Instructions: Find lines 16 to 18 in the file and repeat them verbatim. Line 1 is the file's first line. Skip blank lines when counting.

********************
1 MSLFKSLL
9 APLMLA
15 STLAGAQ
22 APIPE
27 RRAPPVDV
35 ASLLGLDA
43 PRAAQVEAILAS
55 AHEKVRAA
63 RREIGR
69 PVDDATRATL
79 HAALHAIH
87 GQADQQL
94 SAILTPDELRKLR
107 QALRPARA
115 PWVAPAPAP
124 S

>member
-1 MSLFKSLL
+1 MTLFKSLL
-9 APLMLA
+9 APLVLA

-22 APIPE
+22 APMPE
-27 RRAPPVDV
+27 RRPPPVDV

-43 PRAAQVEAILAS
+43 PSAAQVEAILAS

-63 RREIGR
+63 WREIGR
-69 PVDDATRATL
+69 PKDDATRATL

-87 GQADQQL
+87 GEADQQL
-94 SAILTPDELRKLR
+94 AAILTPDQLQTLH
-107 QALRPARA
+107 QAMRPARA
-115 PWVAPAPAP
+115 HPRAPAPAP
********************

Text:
124 S

>member
-1 MSLFKSLL